Friday, March 10, 2017

Running Commentary: Mind bending (1981)

The Running Commentary column from the June 1981 issue of the Socialist Standard

Mind bending
Mike Molloy, editor of the Daily Mirror, recently lamented when the price of the Sun was reduced, “It’s a shame that newspapers should be marketed like packets of soapflakes and tins of beans ‘with 2p off offers’’. He stumbles on an important point. Today we are producing things as commodities to be sold. So if, for instance, you want some food but you do not have enough money you cannot have food, even though there is plenty available.

Newspapers are commodities like anything else but they have the special quality of being instruments designed to perpetuate and reinforce prejudices which are the life blood of production for profit. Where Molloy lists soapflakes and tins of beans he could also have mentioned human beings, for it is a feature of capitalism that the mental and physical energies of people in the working class are commodities to be purchased for wages or salaries.

Who are the purchasers of people? An example is Rupert Murdoch whose business empire includes ownership of the Sun, News of the World and Times Newspapers. Last year Murdoch’s businesses reported profits of $41 million, a 192 per cent increase on the previous year.

Benefiting so grandly from the huge profits he gains by employing thousands of people directly and indirectly involved in the production of his newspapers, Murdoch tries to ensure that his daily prints leave workers with no doubts as to how they should respond to anyone suggesting an end to the private ownership of social wealth.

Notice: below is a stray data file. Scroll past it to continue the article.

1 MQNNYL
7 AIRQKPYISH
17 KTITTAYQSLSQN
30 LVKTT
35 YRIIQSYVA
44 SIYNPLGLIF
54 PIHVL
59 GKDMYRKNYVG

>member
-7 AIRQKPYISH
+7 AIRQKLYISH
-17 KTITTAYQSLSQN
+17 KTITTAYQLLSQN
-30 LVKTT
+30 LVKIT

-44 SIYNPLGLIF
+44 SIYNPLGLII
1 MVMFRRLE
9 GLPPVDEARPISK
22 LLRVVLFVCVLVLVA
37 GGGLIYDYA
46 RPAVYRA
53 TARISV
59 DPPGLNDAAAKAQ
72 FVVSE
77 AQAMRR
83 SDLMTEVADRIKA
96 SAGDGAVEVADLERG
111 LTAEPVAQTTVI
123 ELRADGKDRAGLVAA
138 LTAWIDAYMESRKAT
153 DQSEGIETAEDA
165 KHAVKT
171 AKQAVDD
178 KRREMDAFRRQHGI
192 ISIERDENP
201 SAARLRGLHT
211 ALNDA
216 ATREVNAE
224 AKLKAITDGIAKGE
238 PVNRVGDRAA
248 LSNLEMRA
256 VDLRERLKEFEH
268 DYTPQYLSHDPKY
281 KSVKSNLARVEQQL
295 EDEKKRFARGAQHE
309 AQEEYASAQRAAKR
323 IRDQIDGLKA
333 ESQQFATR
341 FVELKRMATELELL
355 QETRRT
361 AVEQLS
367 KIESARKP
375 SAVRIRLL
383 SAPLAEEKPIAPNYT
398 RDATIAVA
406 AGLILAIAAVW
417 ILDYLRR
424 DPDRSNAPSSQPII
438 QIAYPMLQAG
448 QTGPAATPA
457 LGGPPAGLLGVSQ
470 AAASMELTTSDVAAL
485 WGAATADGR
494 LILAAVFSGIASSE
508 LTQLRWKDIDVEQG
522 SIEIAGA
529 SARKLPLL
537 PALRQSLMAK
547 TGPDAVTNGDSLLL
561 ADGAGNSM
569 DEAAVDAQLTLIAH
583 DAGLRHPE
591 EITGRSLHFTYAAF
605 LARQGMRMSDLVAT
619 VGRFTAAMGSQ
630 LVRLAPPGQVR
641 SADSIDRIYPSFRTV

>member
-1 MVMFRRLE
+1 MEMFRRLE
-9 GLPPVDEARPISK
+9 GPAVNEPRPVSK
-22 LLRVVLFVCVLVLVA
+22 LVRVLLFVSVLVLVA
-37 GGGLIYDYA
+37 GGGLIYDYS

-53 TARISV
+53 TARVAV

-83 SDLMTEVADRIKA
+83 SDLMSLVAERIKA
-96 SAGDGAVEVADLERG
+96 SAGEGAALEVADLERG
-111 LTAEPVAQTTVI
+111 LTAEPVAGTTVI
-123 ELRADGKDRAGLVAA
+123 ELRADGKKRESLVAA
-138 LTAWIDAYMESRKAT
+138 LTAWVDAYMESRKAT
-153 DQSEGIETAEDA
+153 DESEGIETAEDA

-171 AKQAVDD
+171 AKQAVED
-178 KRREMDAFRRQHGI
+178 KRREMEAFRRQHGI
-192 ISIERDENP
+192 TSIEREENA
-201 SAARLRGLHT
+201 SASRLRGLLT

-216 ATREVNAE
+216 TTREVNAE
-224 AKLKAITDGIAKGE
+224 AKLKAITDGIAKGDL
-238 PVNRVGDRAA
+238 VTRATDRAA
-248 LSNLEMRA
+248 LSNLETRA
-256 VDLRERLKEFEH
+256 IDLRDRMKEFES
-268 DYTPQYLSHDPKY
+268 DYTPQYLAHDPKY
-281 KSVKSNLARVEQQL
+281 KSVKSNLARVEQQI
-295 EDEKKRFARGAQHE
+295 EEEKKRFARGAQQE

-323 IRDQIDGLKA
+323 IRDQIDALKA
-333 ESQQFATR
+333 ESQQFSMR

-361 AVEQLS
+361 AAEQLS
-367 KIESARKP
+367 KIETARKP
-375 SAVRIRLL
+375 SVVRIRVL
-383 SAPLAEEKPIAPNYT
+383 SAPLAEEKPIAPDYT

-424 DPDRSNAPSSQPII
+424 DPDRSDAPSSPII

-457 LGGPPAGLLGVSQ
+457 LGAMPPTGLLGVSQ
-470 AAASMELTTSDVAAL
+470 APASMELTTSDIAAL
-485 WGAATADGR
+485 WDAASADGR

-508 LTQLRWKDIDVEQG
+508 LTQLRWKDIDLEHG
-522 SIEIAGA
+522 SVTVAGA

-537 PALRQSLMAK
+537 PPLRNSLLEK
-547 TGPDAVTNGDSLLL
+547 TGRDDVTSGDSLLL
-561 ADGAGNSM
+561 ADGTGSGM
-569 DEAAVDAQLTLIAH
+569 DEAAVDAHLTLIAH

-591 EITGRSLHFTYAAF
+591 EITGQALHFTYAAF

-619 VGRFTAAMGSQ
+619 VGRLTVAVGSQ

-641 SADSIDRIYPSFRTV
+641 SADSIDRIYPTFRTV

In cold blood
According to the school history books Winston Churchill was a great man worthy of admiration. From all sides you will be told he was a fine politician, a great believer in democracy, freedom and a good life for all. Even the Communist Party in Britain urged members of the working class to vote for his politics once he had made a deal in 1945 with that other great champion of freedom, Joseph Stalin.

If you believed this about Churchill you may have changed your mind after the recent edition of the BBC2 programme, Newsnight. According to documents unearthed at the Public Records Office, the great leader is on record as being not overconcerned with human welfare. In July 1944 he sent this minute to the Chiefs of Staff Committee: “I want a cold-blooded calculation made as to how it would pay us to use poison gas. by which I mean principally mustard. It is absurd to consider morality on this topic when everybody used it in the last war without a word of complaint from the moralists or the church . . . It is simply a question of fashion changing as she does between long and short skirts for women”.

Churchill was aware of the agony in which thousands of people perished after aerial bombing and shell firing of mustard gas in the 1914-18 war. The symptoms of poisoning by this gas are horrific: “After a few hours the victim’s eyes begin to smart, sneezing develops followed by nausea, retching and vomiting. Eye trouble increases and inflamation of the skin commences . . . Intense itching sets up which prevents sleep. The rash has now developed into blisters and open festering sores. At the end of twenty-four hours the victim is virtually blinded. Acute bronchitis now sets in with heart strain, death usually occurring on the third or fourth day”. (The Menace of Chemical Warfare to Civilian Populations Arthur J. Gillian, 1932.)

Like politicians of all professed beliefs before and after him, Churchill had no qualms in supervising the slaughter of workers by workers in order to protect the economic interest of the minority who are concerned with expanding or defending markets for the sale of their commodities.